The theory of weather is a complex yet intriguing topic to discuss. It’s often joked that by the time you complete training you’re an amateur meteorologist. Joke or not, that statement is fairly accurate. Weather can be one of the key factors in determining a go/no-go decision and to make an accurate assessment it is important for the pilot in command to understand the full spectrum of what causes weather.
Let’s start with the most basic and determine the overall source of where weather comes from. Below is an excerpt from ASA’s 2015 Private Pilot Test Prep.
The major source of all weather is the sun. Changes or variations of weather patterns are caused by the unequal heating of the Earth’s surface. Every physical process of weather is accompanied by or is a result of unequal heating of the Earth’s surface.
The heating of the Earth (and therefore the heating of the air surrounding the Earth) is unequal around the entire planet. Both north or south of the equator, one square foot of sunrays is not concentrated over one square foot of the surface, but over a larger area. This lower concentration of sunrays produces less radiation of heat over a given surface area; therefore, less atmospheric heating takes place in that area.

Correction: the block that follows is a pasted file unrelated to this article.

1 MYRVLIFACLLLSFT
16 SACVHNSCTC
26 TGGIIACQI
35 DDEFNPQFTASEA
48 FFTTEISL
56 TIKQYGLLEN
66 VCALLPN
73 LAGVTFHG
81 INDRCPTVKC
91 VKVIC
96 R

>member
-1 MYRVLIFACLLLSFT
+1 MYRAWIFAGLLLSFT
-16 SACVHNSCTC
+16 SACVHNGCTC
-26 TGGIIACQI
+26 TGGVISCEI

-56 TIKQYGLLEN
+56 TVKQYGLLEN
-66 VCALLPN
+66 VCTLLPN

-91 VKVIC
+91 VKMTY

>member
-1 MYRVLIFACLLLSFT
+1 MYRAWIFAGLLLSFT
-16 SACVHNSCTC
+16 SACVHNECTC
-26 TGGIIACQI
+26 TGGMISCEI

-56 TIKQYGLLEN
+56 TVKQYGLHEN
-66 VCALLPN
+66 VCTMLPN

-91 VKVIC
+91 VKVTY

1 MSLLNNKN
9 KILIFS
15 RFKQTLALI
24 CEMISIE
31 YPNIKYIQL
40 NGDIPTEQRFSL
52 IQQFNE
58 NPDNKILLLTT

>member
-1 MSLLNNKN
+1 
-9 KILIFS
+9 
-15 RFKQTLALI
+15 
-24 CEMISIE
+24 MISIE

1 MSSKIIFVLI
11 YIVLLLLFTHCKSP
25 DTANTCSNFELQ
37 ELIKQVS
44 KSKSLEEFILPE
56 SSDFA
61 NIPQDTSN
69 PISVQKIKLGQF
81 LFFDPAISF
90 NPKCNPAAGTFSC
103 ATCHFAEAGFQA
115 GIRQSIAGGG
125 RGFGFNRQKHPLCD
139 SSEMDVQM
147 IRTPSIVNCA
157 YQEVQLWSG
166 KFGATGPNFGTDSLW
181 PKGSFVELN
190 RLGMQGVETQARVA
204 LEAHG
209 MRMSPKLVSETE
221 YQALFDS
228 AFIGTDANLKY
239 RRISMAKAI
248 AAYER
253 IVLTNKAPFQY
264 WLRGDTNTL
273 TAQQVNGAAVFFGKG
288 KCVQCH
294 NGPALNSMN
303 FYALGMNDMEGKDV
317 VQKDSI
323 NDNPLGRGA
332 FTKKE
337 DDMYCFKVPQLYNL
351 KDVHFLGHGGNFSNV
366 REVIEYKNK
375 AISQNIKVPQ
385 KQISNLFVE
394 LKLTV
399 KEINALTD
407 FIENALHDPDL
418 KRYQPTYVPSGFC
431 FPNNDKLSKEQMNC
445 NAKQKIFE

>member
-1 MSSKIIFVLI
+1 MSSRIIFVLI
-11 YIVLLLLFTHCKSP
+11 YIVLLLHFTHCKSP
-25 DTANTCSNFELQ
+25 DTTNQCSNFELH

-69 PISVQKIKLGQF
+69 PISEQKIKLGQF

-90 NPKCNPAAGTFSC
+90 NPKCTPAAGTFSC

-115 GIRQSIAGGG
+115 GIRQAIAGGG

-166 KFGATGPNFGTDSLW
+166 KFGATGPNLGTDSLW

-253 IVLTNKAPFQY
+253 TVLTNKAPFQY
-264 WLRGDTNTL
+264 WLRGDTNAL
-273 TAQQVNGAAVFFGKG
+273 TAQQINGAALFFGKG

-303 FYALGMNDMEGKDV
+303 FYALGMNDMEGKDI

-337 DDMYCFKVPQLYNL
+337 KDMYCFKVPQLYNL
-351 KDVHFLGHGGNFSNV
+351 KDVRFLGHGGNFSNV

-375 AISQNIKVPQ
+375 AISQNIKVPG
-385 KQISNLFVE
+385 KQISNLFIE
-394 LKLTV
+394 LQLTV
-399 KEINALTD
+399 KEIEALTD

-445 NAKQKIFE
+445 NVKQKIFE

The unequal heating of the Earth’s atmosphere creates a large air-cell circulation pattern (wind) because the warmer air has a tendency to rise (low pressure) and the colder air has a tendency to settle or descend (high pressure) and replace the rising warmer air. This unequal heating, which causes pressure variations, will also cause variations in altimeter settings between weather reporting points.
Because the Earth rotates, this large, simple air-cell circulation pattern is greatly distorted by a phenomenon known as the Coriolis force. When the wind (which is created by high pressure trying to flow into low pressure) first begins to move at higher altitudes, the Coriolis force deflects it to the right (in the Northern Hemisphere) causing it to flow parallel to the isobars (lines of equal pressure). These deflections of the large-cell circulation pattern create general wind patterns as depicted in the figure below.
Let’s take a look at a few questions you might encounter on your FAA Private Pilot Knowledge Test. I will post the answers Monday morning in the comments section.
1. Every physical process of weather is accompanied by, or is the result of, a
A—movement of air.
2. What causes variations in altimeter settings between weather reporting points?
A—Unequal heating of the Earth’s surface.
B—Variation of terrain elevation.